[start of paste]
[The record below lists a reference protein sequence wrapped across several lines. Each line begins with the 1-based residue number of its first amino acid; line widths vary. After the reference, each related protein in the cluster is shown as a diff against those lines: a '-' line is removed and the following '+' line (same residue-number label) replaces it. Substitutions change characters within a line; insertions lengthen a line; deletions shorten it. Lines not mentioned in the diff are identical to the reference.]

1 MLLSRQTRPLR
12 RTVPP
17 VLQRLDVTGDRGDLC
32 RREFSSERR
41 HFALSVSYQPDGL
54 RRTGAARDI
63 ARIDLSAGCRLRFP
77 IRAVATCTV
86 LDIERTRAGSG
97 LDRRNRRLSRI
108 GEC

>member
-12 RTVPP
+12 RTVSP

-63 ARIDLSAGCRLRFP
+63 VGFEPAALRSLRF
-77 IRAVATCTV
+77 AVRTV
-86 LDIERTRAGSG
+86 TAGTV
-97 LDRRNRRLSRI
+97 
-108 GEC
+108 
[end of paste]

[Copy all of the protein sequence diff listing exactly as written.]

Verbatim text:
[The record below lists a reference protein sequence wrapped across several lines. Each line begins with the 1-based residue number of its first amino acid; line widths vary. After the reference, each related protein in the cluster is shown as a diff against those lines: a '-' line is removed and the following '+' line (same residue-number label) replaces it. Substitutions change characters within a line; insertions lengthen a line; deletions shorten it. Lines not mentioned in the diff are identical to the reference.]

1 MLLSRQTRPLR
12 RTVPP
17 VLQRLDVTGDRGDLC
32 RREFSSERR
41 HFALSVSYQPDGL
54 RRTGAARDI
63 ARIDLSAGCRLRFP
77 IRAVATCTV
86 LDIERTRAGSG
97 LDRRNRRLSRI
108 GEC

>member
-12 RTVPP
+12 RTVSP

-63 ARIDLSAGCRLRFP
+63 VGFEPAALRSLRF
-77 IRAVATCTV
+77 AVRTV
-86 LDIERTRAGSG
+86 TAGTV
-97 LDRRNRRLSRI
+97 
-108 GEC
+108 